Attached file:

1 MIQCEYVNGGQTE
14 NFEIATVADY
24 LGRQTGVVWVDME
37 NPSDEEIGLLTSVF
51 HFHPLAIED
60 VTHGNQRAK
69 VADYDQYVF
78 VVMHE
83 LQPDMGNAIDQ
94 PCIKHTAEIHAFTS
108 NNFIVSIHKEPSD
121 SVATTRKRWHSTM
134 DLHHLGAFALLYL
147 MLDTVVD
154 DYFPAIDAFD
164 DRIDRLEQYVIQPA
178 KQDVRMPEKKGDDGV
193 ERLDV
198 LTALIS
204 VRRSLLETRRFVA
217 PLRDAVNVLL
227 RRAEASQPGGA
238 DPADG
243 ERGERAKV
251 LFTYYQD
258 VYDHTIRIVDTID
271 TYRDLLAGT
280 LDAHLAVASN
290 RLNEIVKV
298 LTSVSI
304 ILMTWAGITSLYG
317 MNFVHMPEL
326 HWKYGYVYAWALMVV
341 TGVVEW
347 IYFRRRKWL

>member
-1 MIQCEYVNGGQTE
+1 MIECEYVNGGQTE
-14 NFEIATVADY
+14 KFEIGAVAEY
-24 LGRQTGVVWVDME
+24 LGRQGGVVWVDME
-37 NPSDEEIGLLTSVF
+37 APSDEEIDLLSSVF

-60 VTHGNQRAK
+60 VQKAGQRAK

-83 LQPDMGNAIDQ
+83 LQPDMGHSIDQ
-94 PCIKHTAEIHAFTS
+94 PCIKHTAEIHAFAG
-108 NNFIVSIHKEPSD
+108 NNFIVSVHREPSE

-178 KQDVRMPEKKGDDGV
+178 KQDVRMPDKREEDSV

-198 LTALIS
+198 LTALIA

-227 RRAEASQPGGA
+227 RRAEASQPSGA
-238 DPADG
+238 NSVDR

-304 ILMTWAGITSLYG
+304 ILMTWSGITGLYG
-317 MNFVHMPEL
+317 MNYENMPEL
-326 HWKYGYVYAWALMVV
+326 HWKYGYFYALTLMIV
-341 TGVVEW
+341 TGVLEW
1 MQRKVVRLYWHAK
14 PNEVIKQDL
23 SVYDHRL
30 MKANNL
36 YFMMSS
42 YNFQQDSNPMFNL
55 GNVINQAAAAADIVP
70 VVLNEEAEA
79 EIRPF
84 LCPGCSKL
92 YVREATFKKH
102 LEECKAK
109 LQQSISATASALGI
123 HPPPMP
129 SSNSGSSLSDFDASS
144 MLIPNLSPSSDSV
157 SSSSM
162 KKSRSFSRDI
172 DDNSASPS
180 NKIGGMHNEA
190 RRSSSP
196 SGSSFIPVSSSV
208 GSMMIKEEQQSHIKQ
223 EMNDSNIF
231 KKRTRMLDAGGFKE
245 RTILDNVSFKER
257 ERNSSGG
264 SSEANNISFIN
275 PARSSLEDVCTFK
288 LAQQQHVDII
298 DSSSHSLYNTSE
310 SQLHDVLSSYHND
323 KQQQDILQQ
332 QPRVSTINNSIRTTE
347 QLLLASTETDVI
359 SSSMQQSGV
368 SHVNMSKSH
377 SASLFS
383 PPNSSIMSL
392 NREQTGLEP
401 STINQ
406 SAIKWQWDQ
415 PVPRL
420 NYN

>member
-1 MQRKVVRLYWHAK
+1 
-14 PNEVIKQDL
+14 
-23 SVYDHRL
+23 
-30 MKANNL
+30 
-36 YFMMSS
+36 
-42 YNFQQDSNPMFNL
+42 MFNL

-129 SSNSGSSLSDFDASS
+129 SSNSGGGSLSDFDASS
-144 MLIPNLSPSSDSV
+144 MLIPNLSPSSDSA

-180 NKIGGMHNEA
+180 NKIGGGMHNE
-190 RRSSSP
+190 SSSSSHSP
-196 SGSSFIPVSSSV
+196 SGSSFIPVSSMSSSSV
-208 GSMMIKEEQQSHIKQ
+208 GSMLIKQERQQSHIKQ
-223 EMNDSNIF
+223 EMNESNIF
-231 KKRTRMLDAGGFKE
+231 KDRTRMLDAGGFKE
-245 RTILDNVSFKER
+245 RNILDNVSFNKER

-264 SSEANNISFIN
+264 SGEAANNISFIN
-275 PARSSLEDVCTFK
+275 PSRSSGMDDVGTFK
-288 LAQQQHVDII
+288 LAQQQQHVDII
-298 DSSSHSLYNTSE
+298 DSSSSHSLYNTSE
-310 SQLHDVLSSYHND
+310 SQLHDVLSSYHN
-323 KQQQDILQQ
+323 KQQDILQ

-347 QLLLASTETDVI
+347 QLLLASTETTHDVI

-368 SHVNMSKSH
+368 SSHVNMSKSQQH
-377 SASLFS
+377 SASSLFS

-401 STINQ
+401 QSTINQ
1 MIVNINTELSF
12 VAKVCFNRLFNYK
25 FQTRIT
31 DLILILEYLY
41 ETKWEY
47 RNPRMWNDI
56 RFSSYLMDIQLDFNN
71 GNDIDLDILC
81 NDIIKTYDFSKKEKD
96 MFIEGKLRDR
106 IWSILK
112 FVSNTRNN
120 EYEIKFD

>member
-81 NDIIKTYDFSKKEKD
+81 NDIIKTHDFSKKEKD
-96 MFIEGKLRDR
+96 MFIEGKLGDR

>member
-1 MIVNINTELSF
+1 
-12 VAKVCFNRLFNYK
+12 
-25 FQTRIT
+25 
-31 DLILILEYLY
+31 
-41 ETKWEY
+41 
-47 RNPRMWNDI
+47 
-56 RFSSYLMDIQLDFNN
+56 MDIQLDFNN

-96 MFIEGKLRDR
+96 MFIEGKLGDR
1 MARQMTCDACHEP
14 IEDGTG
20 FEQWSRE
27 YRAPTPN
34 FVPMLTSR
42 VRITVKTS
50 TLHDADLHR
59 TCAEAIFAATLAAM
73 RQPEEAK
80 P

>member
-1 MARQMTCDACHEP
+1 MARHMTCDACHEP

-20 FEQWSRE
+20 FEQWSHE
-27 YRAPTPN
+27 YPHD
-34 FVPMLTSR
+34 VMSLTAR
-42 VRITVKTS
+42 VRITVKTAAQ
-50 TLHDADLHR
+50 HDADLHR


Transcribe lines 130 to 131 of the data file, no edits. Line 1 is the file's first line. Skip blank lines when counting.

-180 NKIGGMHNEA
+180 NKIGGGMHNE